By Paris Marx

The provincial government says a Big Reset is coming for Newfoundland and Labrador. As they set the stage for big cuts to public services — healthcare being chief among them — new technologies are promised to soften the blow. But that is very unlikely.

In May, the Premier’s Economic Recovery Team (PERT) recommended a 25% cut to healthcare funding over six years, which is far deeper than any province has attempted in at least 40 years. Economist David MacDonald found the real cut is closer to 35% after accounting for inflation, and it would require cutting essential services to the bone.

After releasing the report, PERT Chair Moya Greene dismissed concerns about what those cuts would mean for patients. Responding to a journalist, she said that “money is not the answer” and “we can probably do a lot more with the technologies that are available,” then referenced the experience of the pandemic.

There’s no doubt that many people had telephone and virtual doctor appointments for the first time in 2020, but that isn’t going to revolutionize the delivery of healthcare.

Hundreds of new tools using artificial intelligence were rolled out during the pandemic to make things easier on doctors, but a series of studies found they were useless, and in some cases potentially harmful to patients. Similarly, contact-tracing apps were hailed as a technological solution, but were found to be marginally helpful at best. The real work was done by human contact tracers, like those at the regional health authorities.

Technology is not neutral. It can be developed to empower workers and strengthen the services they deliver, but it can also be used against them, to serve private companies ahead of the public.

Greene has a history of doing the latter. As CEO of Canada Post, she wanted to privatize the post office, but Prime Minister Stephen Harper rejected the idea. Instead, Greene turned to technology as part of her “modernization” plan, but it did not deliver the expected cost savings, while increasing worker injuries and grievances.

In reality, technology is all too often used as a cover for austerity and to pave the way for a further privatization of healthcare delivery that’s very profitable for certain companies, but rarely works in the public interest.

We’ve already seen the start of this in the province. Earlier this year, it was revealed the health authorities signed a contract with a US company for health scheduling software, and would provide a bonus based on the savings it achieves. But when Manitoba contracted with the same company, it resulted in significant job cuts to an already stretched health staff. And it could get even worse.

In Alberta, Jason Kenney’s government is trying to privatize parts of the public healthcare system, including outsourcing 11,000 jobs in the middle of pandemic. Earlier this year, the Alberta Union of Provincial Employees warned that the government was also coming for Alberta Health Services’ information technology (IT) systems.

The union argued that privatizing IT would have implications for workers and patients alike. Shifting IT to private companies would not only lead to job losses, it would leave data hosted in the cloud more vulnerable to cybersecurity threats and increase the rate of errors and failures, which affects patient care.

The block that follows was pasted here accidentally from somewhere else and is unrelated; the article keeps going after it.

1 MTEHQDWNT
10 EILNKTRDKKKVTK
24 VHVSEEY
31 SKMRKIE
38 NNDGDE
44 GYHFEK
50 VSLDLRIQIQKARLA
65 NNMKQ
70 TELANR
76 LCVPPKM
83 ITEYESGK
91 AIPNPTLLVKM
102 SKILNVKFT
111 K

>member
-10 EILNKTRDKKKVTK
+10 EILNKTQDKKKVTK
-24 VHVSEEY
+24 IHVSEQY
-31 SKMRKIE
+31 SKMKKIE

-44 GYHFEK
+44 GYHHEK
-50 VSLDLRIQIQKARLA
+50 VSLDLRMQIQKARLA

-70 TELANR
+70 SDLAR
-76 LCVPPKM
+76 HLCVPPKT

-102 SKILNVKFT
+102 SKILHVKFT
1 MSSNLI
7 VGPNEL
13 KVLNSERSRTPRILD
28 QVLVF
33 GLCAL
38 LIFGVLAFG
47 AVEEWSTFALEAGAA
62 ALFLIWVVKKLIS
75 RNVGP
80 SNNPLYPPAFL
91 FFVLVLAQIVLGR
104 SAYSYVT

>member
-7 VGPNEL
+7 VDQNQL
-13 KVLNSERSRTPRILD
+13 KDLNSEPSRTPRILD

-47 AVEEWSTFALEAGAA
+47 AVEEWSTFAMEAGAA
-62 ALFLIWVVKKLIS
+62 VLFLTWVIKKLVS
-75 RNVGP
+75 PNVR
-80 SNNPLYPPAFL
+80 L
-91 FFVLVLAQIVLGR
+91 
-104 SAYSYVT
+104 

One of the beneficiaries of Alberta’s increased reliance on the private sector for health services is Telus, which used to be Alberta’s public telecom company and is now heavily investing in health technology. But the province’s privacy commissioner found the app it deployed in Alberta with Babylon, a London-based digital health company, showed blatant disregard for privacy laws.

Babylon’s technologies have also been deployed in the United Kingdom, where there are ongoing concerns about privatization in the National Health Service (NHS). In The Lancet Digital Health, Paul Watson explained that Babylon was diverting patients from the public system toward “NHS-funded virtualised care delivered through Babylon’s ‘GP at Hand’ suite of proprietary digital technologies.”

Journalists found that Babylon cherry-picked healthy patients and that its technologies did not work as promised. In February 2019, the British Medical Association criticized the expansion of Babylon’s virtual service without proper evaluation, and called for the government to invest in upgrading IT at doctors’ offices instead of outsourcing their services. Meanwhile, as the pandemic began in Canada, the Alberta Medical Association expressed concerns about how Telus’ Babylon app severed the relationship between patients and their family doctors.

In a recent paper, health innovation researcher Rosie Collington found that when governments open up their public services to the private sector to increase efficiency, they are typically also trying to foster a local tech industry that can later export its products. But in transferring IT functions to private companies, public services are not able to respond as effectively to public needs and can get locked into digital systems that are ill-suited to the task.

Newfoundland and Labrador may have weathered the pandemic well, but we are not immune from the digital health trends we see elsewhere. Guided by the PERT’s report, the government seems intent on using technology to distract from significant cuts to health services while enriching private companies whose digital tools will get built into the healthcare system.

Technology can be used for beneficial purposes, including the improvement of service delivery within our public healthcare system. But that will require fighting the planned cuts, then working with staff and patients to figure out what technology is needed, and developing the capacity within the health system to create and maintain it.